350MC Working with Photography in Context – Lecture 3

On Tuesday 14th October 2014, I went into university for a day dedicated to our 350MC Working with Photography in Context Module. We started the morning with Anthony Luvera taking us through how to write our proposals for our Symposium (that are due next week) before passing over to our supervisors, Daniel Campbell Blight and Kate McMillan, who introduced themselves to us through a short practitioner talk. After this meet and greet session, we then joined the third year Media Communication students in their 381MC module by attending talks by lecturers Anthony Luvera and Shaun Hides where Anthony asked us to not only engage in the contents of the presentations but to look at how they both delivered their presentations. To finish off the day, we then went to the library to take part in a Research Skills Session with Suzanne White. Please find all of the notes from the day below:


Proposal Writing Briefing:



Supervisor Meet and Greet:

Daniel Campbell Blight:

  • http://www.danielcampbellblight.com
  • Write about photography and art – writing about images and culture
    • Written for The Guardian, Photoworks
  • Make exhibitions – don’t always curate them and often writs essays to accompany the exhibitions
  • Works as an editor at the photographers gallery – writes their blog
  • Started writing professionally in 2007 and his first published article was in Hotshoe Magazine and he went on to set up gallery for them
  • Royal Collage of Art at the same time
  • In the last 2 or 3 years he has diversified what he writes about – about communication; experiments with different writing styles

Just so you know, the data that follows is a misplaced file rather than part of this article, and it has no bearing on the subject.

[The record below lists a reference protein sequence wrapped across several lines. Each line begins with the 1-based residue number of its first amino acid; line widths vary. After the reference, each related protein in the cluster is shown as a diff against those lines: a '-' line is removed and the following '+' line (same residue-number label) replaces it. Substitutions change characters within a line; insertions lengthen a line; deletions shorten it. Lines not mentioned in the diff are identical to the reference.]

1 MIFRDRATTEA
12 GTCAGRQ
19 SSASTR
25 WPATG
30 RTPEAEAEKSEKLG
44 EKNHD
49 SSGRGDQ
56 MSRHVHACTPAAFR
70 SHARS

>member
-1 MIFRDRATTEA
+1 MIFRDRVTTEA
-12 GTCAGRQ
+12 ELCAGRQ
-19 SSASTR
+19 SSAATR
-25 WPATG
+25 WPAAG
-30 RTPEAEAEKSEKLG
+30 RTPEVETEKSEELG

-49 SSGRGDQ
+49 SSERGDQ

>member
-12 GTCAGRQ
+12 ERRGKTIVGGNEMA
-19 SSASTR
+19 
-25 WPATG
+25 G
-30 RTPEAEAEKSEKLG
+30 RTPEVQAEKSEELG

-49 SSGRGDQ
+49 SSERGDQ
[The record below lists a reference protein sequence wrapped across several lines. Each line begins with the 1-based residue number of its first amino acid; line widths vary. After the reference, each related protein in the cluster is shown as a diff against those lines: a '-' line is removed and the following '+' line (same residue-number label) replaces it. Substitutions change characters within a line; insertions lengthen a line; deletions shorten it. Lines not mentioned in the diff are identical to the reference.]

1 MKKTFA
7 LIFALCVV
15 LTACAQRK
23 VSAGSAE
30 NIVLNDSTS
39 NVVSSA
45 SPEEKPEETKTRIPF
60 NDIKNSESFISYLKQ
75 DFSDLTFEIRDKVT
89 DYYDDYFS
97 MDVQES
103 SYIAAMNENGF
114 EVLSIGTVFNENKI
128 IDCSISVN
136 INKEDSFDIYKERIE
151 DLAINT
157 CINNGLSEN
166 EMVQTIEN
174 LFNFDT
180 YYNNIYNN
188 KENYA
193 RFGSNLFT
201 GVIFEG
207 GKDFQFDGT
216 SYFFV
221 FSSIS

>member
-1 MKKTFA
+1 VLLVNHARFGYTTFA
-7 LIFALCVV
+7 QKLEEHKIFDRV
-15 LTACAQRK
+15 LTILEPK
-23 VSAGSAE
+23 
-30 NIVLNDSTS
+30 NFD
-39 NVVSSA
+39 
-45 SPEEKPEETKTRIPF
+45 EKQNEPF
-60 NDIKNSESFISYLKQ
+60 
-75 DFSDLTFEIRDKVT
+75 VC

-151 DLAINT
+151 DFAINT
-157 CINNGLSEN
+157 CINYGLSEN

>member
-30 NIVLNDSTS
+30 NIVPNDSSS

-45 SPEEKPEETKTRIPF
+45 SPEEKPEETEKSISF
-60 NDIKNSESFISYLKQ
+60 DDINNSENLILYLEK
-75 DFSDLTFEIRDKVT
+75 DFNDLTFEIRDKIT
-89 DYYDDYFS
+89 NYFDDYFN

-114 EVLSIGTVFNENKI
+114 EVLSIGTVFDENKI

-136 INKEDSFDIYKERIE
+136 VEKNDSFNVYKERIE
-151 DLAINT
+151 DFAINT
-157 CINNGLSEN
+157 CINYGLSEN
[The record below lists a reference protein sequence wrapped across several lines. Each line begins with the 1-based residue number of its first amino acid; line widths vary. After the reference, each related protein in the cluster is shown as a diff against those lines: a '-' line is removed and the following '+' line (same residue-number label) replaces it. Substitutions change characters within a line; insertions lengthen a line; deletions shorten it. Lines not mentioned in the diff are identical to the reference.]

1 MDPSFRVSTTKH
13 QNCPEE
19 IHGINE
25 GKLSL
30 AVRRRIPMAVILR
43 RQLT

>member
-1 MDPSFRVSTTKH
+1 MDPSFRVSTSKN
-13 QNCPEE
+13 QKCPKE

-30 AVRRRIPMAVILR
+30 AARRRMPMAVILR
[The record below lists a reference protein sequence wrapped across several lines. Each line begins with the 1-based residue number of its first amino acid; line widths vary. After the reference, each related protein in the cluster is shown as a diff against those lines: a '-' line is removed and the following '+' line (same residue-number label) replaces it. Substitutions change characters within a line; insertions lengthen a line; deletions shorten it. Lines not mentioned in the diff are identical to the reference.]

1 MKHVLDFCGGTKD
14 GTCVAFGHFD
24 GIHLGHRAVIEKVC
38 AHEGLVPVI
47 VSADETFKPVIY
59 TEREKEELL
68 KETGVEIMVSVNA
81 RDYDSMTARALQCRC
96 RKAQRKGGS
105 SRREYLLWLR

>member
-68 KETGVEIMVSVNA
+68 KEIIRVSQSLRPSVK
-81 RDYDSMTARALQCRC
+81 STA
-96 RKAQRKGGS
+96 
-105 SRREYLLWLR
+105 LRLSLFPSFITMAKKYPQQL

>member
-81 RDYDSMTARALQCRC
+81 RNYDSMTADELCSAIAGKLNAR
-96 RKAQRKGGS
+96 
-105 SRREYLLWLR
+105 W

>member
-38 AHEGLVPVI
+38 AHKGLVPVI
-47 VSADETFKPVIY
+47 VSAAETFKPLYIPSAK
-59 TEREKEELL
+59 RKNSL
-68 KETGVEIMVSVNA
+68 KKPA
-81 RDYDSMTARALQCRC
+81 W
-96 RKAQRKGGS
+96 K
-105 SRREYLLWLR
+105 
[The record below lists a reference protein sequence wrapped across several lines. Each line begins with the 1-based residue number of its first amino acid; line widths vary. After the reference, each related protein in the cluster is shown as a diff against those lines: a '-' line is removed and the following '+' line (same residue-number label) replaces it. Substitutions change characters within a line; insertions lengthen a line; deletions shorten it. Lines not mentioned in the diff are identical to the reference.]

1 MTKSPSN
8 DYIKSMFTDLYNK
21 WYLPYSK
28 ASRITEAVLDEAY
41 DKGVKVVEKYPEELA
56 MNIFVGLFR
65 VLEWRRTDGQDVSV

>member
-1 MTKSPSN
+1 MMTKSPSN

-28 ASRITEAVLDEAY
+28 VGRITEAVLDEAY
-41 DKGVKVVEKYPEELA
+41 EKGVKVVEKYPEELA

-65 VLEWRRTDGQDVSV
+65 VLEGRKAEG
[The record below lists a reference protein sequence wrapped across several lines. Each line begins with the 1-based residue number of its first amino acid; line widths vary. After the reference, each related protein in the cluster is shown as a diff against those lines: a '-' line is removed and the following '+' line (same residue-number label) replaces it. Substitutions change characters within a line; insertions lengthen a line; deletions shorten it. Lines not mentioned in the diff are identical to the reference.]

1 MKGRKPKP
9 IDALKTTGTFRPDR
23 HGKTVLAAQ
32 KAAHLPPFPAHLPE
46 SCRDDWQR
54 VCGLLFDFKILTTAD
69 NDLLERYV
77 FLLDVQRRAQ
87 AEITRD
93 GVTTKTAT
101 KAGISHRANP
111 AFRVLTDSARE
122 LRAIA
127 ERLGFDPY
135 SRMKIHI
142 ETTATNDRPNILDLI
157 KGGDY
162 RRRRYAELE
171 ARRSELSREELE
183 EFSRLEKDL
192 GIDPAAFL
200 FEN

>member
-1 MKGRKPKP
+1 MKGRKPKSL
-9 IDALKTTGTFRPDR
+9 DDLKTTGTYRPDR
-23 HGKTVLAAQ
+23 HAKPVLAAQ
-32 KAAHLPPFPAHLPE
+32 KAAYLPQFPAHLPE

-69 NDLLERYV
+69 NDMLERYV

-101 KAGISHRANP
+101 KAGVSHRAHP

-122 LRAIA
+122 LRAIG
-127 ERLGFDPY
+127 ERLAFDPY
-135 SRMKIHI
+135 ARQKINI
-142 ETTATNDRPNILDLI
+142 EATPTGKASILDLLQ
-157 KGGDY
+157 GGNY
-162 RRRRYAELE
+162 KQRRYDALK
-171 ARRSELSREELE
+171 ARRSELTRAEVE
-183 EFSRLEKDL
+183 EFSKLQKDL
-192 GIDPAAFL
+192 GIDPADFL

• Trying to avoid pigeon-holing
  • What happened to the expert curator?” – Most successful text written for the Guardian
  • Practice is quite diverse so hopefully there are things that we like and things that we don’t like
  • Chandelier – project space he runs in Hackney, London
    • http://chandelierprojects.com
    • Produce an exhibition every 2 months – either group or solo and it includes a wide range of artistic medias
    • Try and offer a range of works that will appeal to a variety of audiences
  • Leo Tolstoy – inspirational 20th century writing
  • The Photographers Gallery Blog
  • Eye contact with only a couple of people – may be due to the fact that we have our laptops out as he only looks at those that are looking at him and not at their laptop
  • Question – How do you get into writing for different publications? Do you often write articles and essays that you want to write and send them to the different companies or do they approach you and ask you to write different pieces?
    • Hotshoe Magazine – invited to write for them after meeting the editor at dinner
    • A series of coincidences and luck

Kate McMillan:

  • http://www.katemcmillan.net/BIOGRAPHY/
  • Australian exhibiting artist that has taken part in artist residencies all over the world
  • Interested in how instrumental and important writing is for professional practice
  • Need to spend time administrating when you are a professional
  • Fundamental to be able to write and talk about your work
  • Take advantage of coincidence and opportunity
  • Try to incorporate your individual interests
    • What ideas are you drawn to?
    • What theories keep coming up in your work?
    • Why am I interested in the Cultural memory of Landscapes?
  • Need to be able to analyse yourself in order to develop yourself as a photographer
  • Graduated from undergraduate degree in 1994
    • Did a minor in photography
  • Born in England and moved to Australia
  • Travelled around the world to create different projects
  • Just finished PHD that explored the capacity for Contemporary Art to unforget history
    • How the photograph can manipulate our understanding of the world
  • Don’t think of herself as a photographer but more of a contemporary artist that often uses photography
  • Often uses films but her films are often regarded as being very photographic and artistic
  • Taken part in many residencies
  • Eye contact with almost everyone in the room but occasionally returns to some friendly faces